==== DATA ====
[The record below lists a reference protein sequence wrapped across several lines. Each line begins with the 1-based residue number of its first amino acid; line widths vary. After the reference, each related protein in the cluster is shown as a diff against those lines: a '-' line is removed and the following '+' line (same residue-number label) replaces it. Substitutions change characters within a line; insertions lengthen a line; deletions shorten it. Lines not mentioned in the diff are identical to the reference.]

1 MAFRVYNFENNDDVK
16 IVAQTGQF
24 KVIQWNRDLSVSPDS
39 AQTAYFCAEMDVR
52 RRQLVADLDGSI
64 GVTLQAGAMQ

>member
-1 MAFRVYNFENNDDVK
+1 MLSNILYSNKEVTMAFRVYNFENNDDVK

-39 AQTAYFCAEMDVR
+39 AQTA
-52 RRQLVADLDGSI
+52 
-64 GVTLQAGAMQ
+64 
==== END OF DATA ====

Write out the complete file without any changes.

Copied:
[The record below lists a reference protein sequence wrapped across several lines. Each line begins with the 1-based residue number of its first amino acid; line widths vary. After the reference, each related protein in the cluster is shown as a diff against those lines: a '-' line is removed and the following '+' line (same residue-number label) replaces it. Substitutions change characters within a line; insertions lengthen a line; deletions shorten it. Lines not mentioned in the diff are identical to the reference.]

1 MAFRVYNFENNDDVK
16 IVAQTGQF
24 KVIQWNRDLSVSPDS
39 AQTAYFCAEMDVR
52 RRQLVADLDGSI
64 GVTLQAGAMQ

>member
-1 MAFRVYNFENNDDVK
+1 MLSNILYSNKEVTMAFRVYNFENNDDVK

-39 AQTAYFCAEMDVR
+39 AQTA
-52 RRQLVADLDGSI
+52 
-64 GVTLQAGAMQ
+64 